Back in 2010, newly-minted Senate Majority Leader Mitch McConnell told the Heritage Foundation, “Our top political priority over the next two years should be to deny President Obama a second term.” It was a blunt statement of Republican principle. Lower taxes and deregulation are well and good, but the central plank in the modern GOP platform is winning. Maybe it started when John McCain mortgaged his reputation for Sarah Palin. Maybe it began with the election of Barack Obama and the party’s redefinition of itself as his negative image. But it ends like this. Donald Trump will win the Republican nomination for president on the strength of saying whatever works. And between now and November, most of the people who called him an unqualified catastrophe—party leaders, conservative commentators, other Republican politicians—will get behind him.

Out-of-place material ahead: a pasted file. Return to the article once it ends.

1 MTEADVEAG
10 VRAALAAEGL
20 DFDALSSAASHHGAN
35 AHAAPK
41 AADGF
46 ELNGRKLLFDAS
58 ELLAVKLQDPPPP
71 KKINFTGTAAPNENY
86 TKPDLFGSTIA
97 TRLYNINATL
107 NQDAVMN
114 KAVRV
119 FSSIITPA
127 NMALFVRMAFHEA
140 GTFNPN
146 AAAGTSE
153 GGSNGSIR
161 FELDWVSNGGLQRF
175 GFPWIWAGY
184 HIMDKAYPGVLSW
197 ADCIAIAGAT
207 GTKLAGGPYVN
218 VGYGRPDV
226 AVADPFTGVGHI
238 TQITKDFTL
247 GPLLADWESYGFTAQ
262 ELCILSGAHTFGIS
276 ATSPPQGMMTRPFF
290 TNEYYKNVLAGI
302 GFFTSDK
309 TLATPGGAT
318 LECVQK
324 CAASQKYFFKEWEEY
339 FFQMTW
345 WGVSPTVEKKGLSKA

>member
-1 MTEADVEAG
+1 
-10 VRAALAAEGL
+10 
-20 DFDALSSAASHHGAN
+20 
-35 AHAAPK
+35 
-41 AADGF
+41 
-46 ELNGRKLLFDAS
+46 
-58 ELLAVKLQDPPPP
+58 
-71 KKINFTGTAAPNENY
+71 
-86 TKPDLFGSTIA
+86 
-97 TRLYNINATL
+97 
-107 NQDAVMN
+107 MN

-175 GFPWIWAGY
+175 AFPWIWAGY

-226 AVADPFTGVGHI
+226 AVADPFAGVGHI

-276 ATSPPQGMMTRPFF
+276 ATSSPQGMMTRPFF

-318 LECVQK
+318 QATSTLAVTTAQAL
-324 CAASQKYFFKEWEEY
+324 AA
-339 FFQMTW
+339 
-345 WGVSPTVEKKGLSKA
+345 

It’s Friday, and that means it’s time to fit the irregular detritus of the week into a taught chain of causal, um, links. The problem with contemporary life—if I can just jump right into it here—is that it’s increasingly non-narrative. Ever since the basic unit of work went from stalking a mastodon over the frozen plains for two weeks to franking insurance forms in a cubicle for eight hours, human life has become more and more episodic. That’s great for creating a mood but bad for developing character, to put it in workshop terms. Maybe that’s why the character of our nation has been so moody lately, with alternating factions declaring crisis amid recovery, victory in stalemate, strategem in disaster and vice versa, pretty much anew every morning. There must be a narrative in there somewhere, since yesterday will definitely not be happening again today, but sometimes the story seems hard to follow. Maybe we’re just looking at another week’s episode in the long-running melodrama of stupidity versus sense. Maybe stupidity has won, and the rest of the performance will be a puppet show, with shrieking socks debating each other in the same idiot’s voice. The fact of the matter is that not everything happens according to some plan, and our best evidence for destiny is still assembled in retrospect. This week, retrospect reveals only a startling refusal to cohere. As you move from the structure of your workweek to the short-form improvisations of the weekend, consider Camus’s assertion that meaning is only something we make for ourselves, and therefore so is meaninglessness. It is the edge between our desperate understandings and an indifferent universe where stories are made, and it’s the friction in the joint that gives them heat. It’s a cold morning in the Combat! blog offices, so let’s get a little fire going, huh?